All Fish Tested from U.S. Streams Found Contaminated with Mercury
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All Fish Tested from U.S. Streams Found Contaminated with Mercury

By David Gutierrez on NaturalNews.com

The number one cause of human mercury poisoning in the United States is the consumption of fish and shellfish.

In a new study conducted by the U.S. Geological Survey (USGS), every single fish tested from 291 freshwater streams across the United States was found to be contaminated with mercury.

"This study shows just how widespread mercury pollution has become in our air, watersheds and many of our fish in freshwater streams," said Interior Secretary Ken Salazar.

Mercury is a potent neurotoxin that builds up in the food chain at ever higher concentrations in predators such as large fish and humans. It is especially damaging to the developing nervous systems of fetuses and children, but can have severe effects on adults, as well. The pollutant enters the environment almost wholly as atmospheric emissions from industrial processes, primarily the burning of coal for electricity. It then spreads across the plant and settles back to the surface, eventually concentrating in rivers, lakes and oceans, where it enters the aquatic food chain.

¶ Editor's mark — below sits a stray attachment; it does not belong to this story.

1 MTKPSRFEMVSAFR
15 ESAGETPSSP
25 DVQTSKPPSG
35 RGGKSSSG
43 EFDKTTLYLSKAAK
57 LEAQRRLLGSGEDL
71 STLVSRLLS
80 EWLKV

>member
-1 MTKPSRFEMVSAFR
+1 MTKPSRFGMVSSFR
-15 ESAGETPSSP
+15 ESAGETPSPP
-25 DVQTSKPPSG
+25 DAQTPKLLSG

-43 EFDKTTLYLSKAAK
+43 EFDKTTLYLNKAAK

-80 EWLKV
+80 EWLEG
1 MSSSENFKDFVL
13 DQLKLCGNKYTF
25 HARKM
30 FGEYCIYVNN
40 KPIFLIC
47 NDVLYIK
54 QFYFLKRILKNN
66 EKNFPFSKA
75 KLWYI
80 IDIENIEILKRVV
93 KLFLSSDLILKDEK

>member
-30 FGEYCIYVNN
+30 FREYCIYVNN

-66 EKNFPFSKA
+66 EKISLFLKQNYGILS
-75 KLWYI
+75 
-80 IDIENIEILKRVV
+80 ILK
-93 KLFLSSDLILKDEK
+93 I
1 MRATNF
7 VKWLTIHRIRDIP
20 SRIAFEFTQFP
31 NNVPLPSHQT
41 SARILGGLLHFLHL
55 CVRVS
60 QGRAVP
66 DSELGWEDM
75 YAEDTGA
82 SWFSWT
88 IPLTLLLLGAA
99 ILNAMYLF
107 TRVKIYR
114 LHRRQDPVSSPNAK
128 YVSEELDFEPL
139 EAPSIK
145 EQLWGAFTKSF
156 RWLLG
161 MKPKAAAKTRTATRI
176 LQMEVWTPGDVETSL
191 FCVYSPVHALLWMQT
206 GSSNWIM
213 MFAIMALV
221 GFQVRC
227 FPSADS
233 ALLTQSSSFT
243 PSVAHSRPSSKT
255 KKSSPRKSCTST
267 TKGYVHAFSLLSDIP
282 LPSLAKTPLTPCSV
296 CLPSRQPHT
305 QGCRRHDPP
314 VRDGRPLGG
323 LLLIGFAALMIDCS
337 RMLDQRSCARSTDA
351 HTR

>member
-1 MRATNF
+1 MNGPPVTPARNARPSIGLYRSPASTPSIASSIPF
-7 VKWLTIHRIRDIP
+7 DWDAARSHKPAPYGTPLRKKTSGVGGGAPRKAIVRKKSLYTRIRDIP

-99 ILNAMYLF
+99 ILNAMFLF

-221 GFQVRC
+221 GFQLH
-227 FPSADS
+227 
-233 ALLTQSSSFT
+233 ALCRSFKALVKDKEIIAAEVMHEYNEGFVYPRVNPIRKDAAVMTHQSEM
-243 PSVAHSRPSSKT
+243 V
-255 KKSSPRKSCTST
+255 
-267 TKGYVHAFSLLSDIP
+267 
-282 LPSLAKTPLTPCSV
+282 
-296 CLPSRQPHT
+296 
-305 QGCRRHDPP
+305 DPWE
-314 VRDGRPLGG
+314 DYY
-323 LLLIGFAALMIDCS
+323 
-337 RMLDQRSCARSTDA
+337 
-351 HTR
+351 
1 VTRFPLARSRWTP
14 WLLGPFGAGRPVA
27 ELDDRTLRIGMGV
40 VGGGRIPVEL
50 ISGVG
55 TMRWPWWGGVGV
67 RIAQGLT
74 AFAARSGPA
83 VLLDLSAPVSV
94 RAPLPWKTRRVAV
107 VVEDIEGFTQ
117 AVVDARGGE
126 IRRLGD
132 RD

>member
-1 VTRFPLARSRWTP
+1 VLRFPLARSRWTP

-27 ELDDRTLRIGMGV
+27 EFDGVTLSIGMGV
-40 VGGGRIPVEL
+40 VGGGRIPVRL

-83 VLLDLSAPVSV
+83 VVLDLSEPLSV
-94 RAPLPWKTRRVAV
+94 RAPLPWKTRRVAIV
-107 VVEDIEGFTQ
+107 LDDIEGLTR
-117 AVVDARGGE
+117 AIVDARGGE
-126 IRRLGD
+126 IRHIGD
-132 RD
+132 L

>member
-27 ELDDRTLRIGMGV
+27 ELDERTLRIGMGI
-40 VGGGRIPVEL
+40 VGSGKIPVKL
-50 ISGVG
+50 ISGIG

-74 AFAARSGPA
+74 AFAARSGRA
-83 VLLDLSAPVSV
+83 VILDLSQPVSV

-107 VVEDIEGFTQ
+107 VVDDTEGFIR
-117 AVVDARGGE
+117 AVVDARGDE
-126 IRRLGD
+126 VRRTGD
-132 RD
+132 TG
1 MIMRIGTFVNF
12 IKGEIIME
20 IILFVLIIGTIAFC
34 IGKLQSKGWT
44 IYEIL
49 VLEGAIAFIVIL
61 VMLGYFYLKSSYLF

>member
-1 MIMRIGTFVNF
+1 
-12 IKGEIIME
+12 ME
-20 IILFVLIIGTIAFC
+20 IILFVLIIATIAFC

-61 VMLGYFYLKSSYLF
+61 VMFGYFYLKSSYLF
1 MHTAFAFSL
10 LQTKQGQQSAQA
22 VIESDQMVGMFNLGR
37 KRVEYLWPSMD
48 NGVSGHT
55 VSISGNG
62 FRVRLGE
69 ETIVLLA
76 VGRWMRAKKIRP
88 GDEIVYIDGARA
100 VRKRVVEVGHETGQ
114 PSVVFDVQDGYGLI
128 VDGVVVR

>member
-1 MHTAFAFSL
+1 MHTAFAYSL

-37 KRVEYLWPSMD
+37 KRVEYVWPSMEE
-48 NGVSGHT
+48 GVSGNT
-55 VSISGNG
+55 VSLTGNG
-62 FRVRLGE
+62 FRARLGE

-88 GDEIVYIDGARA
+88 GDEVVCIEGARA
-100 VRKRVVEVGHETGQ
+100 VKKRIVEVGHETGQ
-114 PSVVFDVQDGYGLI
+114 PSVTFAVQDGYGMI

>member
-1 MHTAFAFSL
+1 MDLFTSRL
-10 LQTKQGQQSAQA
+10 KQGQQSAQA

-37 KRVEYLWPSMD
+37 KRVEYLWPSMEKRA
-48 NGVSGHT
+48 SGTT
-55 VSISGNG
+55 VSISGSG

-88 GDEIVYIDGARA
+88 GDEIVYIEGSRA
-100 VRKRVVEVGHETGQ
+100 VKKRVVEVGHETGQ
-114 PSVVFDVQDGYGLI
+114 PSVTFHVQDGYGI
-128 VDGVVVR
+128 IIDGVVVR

The number one cause of human mercury poisoning in the United States is the consumption of fish and shellfish.

Researchers tested the water, sediment and fish of the 291 streams between 1998 and 2005. Fish tested were mostly larger species near the top of the food chain, such as largemouth bass.

All fish were contaminated with mercury, more than 66 percent of them at levels higher than those set by the Environmental Protection agency as a "level of concern for fish-eating mammals," according to Reuters. More than 25 percent of the fish were contaminated at levels higher than those set as the threshold for human consumption.

The study is the first to focus on mercury contamination of streams, rather than lakes, reservoirs, wetlands or oceans. The researchers found the highest mercury concentrations in fish from the coastal blackwater streams of the Southeast. Apparently the combination of pine forests and wooded wetlands found in these regions transforms mercury very effectively into its more toxic organic form (methylmercury). Mercury concentrations were also high in streams fed from areas with a history of mining.



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